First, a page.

(Bloomberg) -- Ten countries nominated candidates to take over the Organisation for Economic Cooperation and Development, with the U.S. facing off against Sweden, Greece, Canada among others.
The U.S. proposed Christopher Liddell, a top aide to Donald Trump, to lead the Paris-based group following the retirement of Secretary General Angel Gurria next year. He’ll face competition from former European Union trade commissioner Cecilia Malmstrom, nominated by Sweden.
The OECD, which released the full list of candidates on Monday, acts like an auditor for globalization, shaping policies and setting standards in areas from taxation to trade and education. It’s currently running contentious negotiations over digital taxes, which it’s trying to prevent exploding into a transatlantic trade war.
The organization was formally established in 1961 when the U.S. and Canada joined what was originally a European group running the Marshall Plan after World War II. While still majority European, it’s grown to become a global forum.
Under Gurria’s 15-year stewardship, it expanded further and took on a more pro-active role, notably leading a crackdown on tax havens after the financial crisis and working more closely with large non-members China and India.
Gurria’s replacement will get a seat at the top table of global policy negotiations at the Group of 20, backed by a team of more than 3,000 economists, lawyers and scientists operating from the Chateau de la Muette in western Paris.
The next stage of the process will see candidates interviewed by member countries. The Chair of the Selection Committee, U.K. Ambassador Christopher Sharrock, will then consult with governments to try to narrow the list down to someone who can win consensus support.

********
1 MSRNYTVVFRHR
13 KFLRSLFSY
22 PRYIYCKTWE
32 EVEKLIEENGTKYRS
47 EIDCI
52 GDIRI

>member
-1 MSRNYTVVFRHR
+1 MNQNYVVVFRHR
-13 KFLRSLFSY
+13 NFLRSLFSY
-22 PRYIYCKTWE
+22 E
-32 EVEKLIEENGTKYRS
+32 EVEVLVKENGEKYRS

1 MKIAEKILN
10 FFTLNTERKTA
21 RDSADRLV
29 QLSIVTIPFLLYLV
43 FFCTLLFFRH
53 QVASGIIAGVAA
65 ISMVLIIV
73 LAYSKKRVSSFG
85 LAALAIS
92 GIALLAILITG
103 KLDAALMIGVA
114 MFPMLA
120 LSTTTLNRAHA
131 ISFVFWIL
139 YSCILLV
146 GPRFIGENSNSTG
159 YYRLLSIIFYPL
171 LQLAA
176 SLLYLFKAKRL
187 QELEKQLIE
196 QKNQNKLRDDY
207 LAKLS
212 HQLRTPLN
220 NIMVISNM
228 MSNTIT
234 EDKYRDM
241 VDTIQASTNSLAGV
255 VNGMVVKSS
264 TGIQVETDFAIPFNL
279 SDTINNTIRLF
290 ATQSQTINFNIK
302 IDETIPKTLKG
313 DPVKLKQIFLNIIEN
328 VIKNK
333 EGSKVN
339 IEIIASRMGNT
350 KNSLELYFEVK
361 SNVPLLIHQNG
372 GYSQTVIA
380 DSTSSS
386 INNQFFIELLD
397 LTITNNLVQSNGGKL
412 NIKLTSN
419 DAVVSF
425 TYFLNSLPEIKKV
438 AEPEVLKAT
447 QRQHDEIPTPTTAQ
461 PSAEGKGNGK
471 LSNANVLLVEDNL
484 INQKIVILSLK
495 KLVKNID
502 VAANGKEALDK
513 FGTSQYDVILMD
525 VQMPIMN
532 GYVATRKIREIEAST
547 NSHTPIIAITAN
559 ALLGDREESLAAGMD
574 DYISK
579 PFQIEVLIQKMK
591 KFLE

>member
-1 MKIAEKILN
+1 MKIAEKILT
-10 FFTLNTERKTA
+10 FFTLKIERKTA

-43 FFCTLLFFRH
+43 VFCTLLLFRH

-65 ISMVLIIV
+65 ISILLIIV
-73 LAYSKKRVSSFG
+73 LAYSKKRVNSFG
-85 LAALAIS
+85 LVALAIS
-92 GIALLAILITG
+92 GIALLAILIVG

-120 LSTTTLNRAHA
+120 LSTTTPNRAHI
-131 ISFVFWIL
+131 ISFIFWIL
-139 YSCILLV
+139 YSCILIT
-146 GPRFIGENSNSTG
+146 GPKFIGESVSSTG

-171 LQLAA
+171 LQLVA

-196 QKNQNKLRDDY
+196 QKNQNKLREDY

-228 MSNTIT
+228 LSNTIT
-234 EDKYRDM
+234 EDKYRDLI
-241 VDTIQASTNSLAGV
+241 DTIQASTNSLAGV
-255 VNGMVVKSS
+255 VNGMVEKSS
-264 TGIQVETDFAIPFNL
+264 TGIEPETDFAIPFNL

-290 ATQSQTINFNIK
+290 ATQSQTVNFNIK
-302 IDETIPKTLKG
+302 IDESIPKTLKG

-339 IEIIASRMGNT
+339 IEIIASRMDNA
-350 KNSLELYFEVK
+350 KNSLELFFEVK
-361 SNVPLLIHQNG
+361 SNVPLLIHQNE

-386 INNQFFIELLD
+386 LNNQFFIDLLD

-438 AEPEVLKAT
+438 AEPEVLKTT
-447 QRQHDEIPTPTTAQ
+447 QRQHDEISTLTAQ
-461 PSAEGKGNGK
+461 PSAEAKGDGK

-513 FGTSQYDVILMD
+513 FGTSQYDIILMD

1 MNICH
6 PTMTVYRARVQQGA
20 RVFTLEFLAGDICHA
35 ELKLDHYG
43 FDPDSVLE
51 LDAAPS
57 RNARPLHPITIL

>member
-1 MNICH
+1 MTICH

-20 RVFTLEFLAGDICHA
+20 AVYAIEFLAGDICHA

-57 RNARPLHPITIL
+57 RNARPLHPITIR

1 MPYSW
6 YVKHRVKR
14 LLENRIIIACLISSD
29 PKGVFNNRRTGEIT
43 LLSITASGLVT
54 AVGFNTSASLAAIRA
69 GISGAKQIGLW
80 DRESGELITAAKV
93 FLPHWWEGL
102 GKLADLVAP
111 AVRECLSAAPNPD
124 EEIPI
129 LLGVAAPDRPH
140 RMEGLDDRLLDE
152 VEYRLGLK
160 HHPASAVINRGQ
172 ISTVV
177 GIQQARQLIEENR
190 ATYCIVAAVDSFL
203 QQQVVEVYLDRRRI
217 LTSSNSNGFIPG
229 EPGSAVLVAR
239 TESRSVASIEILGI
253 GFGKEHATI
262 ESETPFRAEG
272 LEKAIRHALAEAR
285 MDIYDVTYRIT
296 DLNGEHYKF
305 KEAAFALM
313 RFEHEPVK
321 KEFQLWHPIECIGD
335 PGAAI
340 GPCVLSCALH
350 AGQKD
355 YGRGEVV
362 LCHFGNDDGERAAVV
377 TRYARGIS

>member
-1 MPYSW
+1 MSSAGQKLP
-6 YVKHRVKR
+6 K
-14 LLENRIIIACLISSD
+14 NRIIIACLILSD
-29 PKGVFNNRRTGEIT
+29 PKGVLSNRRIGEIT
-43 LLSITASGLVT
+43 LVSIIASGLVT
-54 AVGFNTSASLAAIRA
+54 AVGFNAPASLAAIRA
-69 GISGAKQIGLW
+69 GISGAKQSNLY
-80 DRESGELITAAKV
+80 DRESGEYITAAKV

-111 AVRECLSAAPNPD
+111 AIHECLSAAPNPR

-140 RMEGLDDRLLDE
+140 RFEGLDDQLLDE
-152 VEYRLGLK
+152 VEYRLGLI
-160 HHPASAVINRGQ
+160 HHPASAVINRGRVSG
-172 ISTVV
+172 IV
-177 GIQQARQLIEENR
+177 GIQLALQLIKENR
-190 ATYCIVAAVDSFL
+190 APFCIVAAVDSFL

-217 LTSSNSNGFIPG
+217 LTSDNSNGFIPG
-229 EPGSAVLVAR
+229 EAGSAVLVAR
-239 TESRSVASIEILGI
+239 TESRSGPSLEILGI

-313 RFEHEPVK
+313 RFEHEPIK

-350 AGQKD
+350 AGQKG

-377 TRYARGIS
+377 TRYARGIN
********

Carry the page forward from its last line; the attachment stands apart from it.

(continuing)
Trump’s pick for the top job also has New Zealand citizenship, bolstering his international credentials. Unlike other candidates, Liddell, 62, has lengthy experience in the private sector with a stint as chief financial officer at both General Motors Co. and Microsoft Corp. A key question mark hanging over his candidacy is whether Joe Biden, if he won the presidential election, would continue to back the nomination. Other OECD countries may also be skeptical of a Trump-backed candidate given the disagreements over digital taxation.
The 52-year-old Swedish politician is vaunting her experience of multilateral negotiations as an EU Trade Commissioner. While in that role, she worked closely on agreements with Canada, Japan, and the Mercosur trading bloc, as well as the dispute with the U.S. She’s said the OECD must address climate change, digital taxation, and make the case for the “good aspects of globalization.” If successful, Malmstrom would be the first woman to head the OECD and the first European in over two decades.
Malmstrom is not the only European woman in the running. Kaljulaid, Estonia’s first ever female president, says she can bring experience from a country that has transitioned to democracy to build one of the most digitally advanced societies with a leading education system. The 50-year-old said in an interview with Bloomberg News that taxing tech giants is “only the first step,” and the OECD needs to consider the broader issue of how societies can provide public services when individuals are moving and selling their work globally.
The Canadian government is proposing its former finance minister as a consensus broker on key topics like digital taxation. Morneau, who resigned in August citing his interest in the OECD role, has experience of the G-20 and G-7, the IMF and the World Bank. After announcing his candidacy in late September, the 58-year-old traveled to Paris to spend several weeks meeting ambassadors. Convincing delegates he should be the next Secretary General may be tricky, as Gurria’s predecessor at the OECD helm, Donald Johnston, was also a Canadian.